Like Amy, plenty of women now are over it and ready to demand change in the workplace. That final fearsome scene shows just how much is at stake when women try to move the needle. I keep watching it, not as a clear template for action, but as a parable about what can happen when a woman decides she is finally done.


When Enlightened debuted, no one knew quite what to make of it. Amy Jellicoe was as unlikable as heroines got on TV in 2011: a high-strung, self-obsessed do-gooder who exudes weaponized optimism. Emily Nussbaum of The New Yorker coined a new term to classify this new type of screen heroine: “hummingbird.” Leslie Knope was a hummingbird. So was Tracy Flick. So was Carrie Mathison, Claire Danes’s ever-frustrating CIA agent on Homeland. Hummingbird women are obnoxious. They never seem to know when to end a conversation. They are always in trouble with somebody. They always seem to live inside a vortex of personal drama. In one episode from Enlightened’s first season, Amy’s mother—played by Dern’s real-life mother, Diane Ladd—muses about how when Amy was younger, she would cycle through an endless roulette of close friends. “You’d get a fix on a girl, and then you’d have a falling out, and all the tears. Then, a new girl would show up. And she was your best friend. So involved.” Hummingbirds are always so involved.

It is possible that Enlightened failed to find traction with audiences, because no one knew exactly how to love a character like Amy Jellicoe. She was layered, but no one layer provided a steady foothold. She starts the series by returning to work after a nervous breakdown that was the result of sleeping with her boss. Immediately she starts to apply a shellac of self-help moonshine to every corner of her life. She meditates, she does yoga, she reads books about flowing through your rage. She sermonizes to her reticent mother, as well as ex-husband Levi (Luke Wilson), who has become a drug addict, alcoholic and daytime sleeper. When she goes back to work at Abadonn, in an aggressively peppy yellow sundress, she is relegated to a basement office with the company’s other “unplaceables,” doing data-entry. The company wanted to fire her, but fearing a lawsuit, they merely place her in the corporate equivalent of hell. From one point of view, Enlightened is an extended horror movie about human resources.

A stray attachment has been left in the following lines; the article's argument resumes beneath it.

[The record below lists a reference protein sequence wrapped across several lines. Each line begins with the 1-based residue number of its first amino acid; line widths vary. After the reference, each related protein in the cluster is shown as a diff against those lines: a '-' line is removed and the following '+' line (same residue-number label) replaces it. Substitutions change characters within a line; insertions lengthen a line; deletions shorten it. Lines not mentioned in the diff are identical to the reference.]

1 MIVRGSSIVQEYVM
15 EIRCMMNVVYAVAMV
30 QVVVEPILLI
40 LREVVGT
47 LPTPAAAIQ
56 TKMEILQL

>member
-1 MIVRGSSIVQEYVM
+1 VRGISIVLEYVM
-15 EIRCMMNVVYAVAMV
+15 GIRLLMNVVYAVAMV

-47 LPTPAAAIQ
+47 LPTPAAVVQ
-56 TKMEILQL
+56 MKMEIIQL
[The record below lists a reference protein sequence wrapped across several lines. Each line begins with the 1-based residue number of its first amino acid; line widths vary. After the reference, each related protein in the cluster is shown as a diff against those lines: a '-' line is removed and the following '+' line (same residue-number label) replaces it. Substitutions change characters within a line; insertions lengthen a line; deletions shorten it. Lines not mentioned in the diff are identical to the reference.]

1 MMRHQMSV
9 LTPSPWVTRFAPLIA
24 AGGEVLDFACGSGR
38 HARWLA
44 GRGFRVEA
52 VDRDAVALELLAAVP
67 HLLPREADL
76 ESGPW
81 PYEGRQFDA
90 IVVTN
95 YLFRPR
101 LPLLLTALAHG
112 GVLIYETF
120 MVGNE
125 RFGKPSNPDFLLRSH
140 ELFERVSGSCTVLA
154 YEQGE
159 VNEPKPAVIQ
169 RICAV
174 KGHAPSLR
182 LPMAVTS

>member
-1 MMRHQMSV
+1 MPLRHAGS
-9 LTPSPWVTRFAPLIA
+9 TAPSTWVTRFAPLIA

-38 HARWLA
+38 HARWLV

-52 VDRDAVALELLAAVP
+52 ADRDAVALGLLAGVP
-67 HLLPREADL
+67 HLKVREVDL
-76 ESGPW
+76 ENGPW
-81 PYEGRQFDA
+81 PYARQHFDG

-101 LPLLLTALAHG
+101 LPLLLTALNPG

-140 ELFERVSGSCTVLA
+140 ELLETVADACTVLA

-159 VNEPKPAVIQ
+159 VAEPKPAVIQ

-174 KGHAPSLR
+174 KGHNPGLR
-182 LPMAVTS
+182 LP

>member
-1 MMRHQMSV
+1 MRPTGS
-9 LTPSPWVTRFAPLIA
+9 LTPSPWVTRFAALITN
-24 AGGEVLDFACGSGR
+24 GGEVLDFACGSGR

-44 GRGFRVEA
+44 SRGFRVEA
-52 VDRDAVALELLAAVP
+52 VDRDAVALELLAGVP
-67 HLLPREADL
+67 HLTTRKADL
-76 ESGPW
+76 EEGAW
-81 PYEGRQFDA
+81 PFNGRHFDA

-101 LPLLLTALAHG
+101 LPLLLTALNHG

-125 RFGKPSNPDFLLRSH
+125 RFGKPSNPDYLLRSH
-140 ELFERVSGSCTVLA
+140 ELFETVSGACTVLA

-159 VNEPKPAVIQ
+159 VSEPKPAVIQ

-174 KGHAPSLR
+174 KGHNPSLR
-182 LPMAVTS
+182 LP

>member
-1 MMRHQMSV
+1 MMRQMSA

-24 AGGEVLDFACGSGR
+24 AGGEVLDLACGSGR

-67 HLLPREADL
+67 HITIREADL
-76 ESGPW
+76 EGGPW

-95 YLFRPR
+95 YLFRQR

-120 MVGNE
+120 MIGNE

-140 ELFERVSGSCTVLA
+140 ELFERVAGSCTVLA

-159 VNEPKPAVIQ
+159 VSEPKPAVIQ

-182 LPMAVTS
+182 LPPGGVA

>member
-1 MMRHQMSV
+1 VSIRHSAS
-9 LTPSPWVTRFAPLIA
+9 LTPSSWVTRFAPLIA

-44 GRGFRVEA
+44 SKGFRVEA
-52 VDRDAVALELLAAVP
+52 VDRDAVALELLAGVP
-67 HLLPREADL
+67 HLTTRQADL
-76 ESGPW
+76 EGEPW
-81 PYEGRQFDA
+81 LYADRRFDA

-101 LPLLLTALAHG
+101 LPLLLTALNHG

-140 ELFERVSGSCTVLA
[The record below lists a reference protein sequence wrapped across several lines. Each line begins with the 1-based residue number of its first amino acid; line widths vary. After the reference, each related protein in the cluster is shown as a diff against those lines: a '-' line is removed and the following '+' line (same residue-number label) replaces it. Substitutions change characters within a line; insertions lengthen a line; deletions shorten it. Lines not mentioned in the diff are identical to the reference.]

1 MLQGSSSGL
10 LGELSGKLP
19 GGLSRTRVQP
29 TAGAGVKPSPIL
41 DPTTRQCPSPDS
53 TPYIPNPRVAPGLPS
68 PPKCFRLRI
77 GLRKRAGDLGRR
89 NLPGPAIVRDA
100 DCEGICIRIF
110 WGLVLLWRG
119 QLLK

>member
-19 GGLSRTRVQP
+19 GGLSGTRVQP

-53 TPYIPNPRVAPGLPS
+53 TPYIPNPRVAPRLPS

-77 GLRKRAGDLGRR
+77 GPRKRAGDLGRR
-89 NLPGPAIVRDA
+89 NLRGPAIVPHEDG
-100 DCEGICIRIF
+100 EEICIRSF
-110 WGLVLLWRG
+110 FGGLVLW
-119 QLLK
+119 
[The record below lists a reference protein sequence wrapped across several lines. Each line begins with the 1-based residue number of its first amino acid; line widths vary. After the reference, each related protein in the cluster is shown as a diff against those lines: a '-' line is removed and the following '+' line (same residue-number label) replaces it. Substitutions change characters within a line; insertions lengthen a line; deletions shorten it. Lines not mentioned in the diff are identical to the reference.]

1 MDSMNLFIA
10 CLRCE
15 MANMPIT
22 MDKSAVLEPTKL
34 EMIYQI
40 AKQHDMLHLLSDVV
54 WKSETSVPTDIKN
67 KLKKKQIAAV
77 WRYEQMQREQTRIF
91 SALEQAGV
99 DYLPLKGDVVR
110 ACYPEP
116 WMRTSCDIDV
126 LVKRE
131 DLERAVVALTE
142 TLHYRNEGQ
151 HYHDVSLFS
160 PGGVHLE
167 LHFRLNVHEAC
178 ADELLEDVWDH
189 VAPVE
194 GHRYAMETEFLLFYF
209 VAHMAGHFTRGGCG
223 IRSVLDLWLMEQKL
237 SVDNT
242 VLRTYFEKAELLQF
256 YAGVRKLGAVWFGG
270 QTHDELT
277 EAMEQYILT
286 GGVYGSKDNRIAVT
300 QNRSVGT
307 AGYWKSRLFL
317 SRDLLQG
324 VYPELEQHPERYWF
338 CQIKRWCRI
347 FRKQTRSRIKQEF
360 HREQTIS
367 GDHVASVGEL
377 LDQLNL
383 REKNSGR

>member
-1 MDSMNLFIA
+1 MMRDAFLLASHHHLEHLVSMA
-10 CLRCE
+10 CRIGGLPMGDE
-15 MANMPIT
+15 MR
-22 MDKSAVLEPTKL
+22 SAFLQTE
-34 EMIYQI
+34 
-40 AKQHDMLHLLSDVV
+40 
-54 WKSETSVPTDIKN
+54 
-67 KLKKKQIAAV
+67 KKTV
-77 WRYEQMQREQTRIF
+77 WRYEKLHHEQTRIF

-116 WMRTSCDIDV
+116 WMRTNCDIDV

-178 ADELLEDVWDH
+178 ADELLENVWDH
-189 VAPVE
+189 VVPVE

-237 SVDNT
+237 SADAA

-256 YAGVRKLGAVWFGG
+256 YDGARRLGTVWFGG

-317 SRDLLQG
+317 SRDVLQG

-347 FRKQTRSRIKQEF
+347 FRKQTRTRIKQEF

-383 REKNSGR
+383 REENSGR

It is at work where viewers are meant to feel the most sympathy for Amy. Ousted from her old department because she had a mascara-soaked meltdown after an affair with her superior, she is punished for trying to return to the fold. In the basement, she meets her depressive desk-mate Tyler (Mike White) and Dougie (Timm Sharp), her stoner creep of a manager. His first words to her are, “Damn girl, you’re tall as shit.” When she says she isn’t good with numbers, he says, “Hey, tall and blonde and lovely, don’t need to be good with numbers.”

Both of these men, pathetic and comical though they may be, sexually harass Amy in the first season. Tyler tries to kiss her after a late-night working session, misreading her cheery congeniality as a flirtation. He is humiliated, and the two eventually reconcile, though not before he calls her a “fucking dumbshit” in a room full of her coworkers. Dougie’s transgression is more extreme; when the entire office goes to a club to celebrate his promotion, he drinks to excess and then gropes Amy on the dance-floor. Horrified, Amy tells a colleague who is interested in Dougie not to date him. In the next episode, Dougie takes his revenge, attempting to get Amy fired because she thwarted his game. “You cockblocked him,” Tyler tells her, as she is on her way up to meet with HR. Amy reports the harassment and keeps her job, but it is not a clean victory. By the end of the season, she starts to imagine burning down the office, dousing the entire place in kerosene. Corporate America is sick, she says, and the only solution may be cleansing fire.